dc.description.abstract<p>Session presented on: Friday, July 26, 2013</p><b>Purpose: </b> <p>To explore the relationship between social support and eating disorder development within a female, nonclinical population. Eating disorders are commonplace within many university settings, particularly among female university students. The outcomes associated with eating disorders can significantly impact the growth and development associated with this crucial stage of emerging adulthood and have the potential to impede academic and future career endeavours.<b> </b>To best assist students, it is vital to build a comprehensive understanding of their experiences with eating disorder symptoms and their needs and preferences for support. <p><b>Methods: </b> <p>Survey responses from 176 female university students within 3 universities in New Brunswick, Canada were examined for measures of eating attitudes, coping, social support, and support seeking behaviours.<b> </b>From this quantitative sample, a subset of 22 qualitative interviews were conducted to develop a fuller conceptualization of social support as perceived by university students struggling with eating disorder symptomologies.<b> </b><p><b>Results: </b> <p>Individuals lacking a readily accessible supportive social network<b> </b>were significantly less likely to tell health professionals about their eating issues and were slower to achieve recovery.<b> </b>The complementary qualitative analysis enabled the construction of a typology of eating disorder recovery progress developed through thematic exploration of (a) the type and degree of social support and (b) the level of self-advocacy experienced by participants. Results highlighted recovery as an evolving and contextual process achieved when self-advocacy efforts were mirrored by support from connected others, while a lack of such advocacy fostered concealment of illness. <p><b>Conclusion: </b> <p>Social support and self-advocacy play a vital role within the process of recovery from an eating disorder. As part of a research agenda investigating secrecy, social support and health seeking in eating disorders, this study aids in the overall understanding of eating disorder progression and has contributed to the development of appropriate and effective helping resources.en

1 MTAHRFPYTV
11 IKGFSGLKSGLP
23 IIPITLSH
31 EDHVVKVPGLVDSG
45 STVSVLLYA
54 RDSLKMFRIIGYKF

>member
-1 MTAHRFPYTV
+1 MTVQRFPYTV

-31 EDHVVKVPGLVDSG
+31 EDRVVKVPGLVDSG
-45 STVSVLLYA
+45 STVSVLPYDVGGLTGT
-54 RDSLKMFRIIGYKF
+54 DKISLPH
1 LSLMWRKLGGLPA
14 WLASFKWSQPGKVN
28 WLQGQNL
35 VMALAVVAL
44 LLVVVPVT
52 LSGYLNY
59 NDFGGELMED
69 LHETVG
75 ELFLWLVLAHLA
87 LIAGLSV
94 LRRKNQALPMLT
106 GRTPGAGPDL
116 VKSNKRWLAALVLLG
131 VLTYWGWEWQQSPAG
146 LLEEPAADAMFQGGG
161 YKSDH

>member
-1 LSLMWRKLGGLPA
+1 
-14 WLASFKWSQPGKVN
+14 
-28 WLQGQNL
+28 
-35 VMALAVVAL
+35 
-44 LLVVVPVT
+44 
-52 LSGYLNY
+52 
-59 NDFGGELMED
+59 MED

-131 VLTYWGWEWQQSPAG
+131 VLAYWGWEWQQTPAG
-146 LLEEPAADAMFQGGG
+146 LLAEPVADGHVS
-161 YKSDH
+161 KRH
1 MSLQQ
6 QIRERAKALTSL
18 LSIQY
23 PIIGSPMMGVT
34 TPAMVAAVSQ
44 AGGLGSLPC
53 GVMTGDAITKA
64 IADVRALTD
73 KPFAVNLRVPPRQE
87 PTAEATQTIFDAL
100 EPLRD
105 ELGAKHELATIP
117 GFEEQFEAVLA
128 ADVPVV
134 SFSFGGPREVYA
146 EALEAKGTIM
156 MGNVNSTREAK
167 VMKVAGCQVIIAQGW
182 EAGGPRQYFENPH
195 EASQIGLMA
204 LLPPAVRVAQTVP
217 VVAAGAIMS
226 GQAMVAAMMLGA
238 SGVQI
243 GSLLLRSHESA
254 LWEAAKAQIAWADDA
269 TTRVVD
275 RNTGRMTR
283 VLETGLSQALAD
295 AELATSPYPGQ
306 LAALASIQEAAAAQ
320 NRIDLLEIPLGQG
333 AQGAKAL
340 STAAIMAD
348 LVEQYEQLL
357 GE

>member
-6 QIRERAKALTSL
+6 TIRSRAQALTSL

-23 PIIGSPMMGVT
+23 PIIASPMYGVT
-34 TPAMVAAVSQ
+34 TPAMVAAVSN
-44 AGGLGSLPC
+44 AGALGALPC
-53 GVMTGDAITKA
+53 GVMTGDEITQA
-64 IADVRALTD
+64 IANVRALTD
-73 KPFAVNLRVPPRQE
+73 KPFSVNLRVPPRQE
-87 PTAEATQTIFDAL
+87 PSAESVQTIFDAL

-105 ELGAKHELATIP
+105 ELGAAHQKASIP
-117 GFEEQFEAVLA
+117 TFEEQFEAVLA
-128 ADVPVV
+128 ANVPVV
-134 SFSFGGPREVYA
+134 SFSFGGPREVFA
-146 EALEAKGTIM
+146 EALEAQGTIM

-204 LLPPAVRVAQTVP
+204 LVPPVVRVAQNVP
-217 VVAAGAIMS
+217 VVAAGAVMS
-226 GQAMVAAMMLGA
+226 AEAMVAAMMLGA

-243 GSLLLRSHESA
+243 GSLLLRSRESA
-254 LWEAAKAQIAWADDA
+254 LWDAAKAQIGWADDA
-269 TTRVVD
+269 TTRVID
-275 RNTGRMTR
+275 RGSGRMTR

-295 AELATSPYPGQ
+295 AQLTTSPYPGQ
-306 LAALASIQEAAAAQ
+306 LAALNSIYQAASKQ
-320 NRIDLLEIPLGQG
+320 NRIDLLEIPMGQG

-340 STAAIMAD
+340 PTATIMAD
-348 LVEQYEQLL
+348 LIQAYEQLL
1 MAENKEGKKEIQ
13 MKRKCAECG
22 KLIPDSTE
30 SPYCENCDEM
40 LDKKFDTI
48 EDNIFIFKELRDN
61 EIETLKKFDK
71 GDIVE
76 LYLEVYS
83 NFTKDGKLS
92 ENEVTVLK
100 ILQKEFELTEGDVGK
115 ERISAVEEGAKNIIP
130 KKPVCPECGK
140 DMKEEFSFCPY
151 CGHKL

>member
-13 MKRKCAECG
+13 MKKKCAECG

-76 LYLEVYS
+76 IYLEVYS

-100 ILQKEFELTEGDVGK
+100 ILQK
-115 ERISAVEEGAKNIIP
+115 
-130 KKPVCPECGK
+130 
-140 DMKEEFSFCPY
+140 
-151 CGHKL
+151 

dc.subjectsocial supporten
dc.subjectself-advocacyen
dc.date.available2013-10-22T20:31:44Z-
dc.date.issued2013-10-22-
dc.date.issued2013-10-22en
dc.date.accessioned2013-10-22T20:31:44Z-
dc.conference.date2013en
dc.conference.name24th International Nursing Research Congressen
dc.conference.hostSigma Theta Tau International, the Honor Society of Nursingen
dc.conference.locationPrague, Czech Republicen
dc.description24th International Nursing Research Congress Theme: Bridge the Gap Between Research and Practice Through Collaboration. Held at the Hilton Prague Hotel.en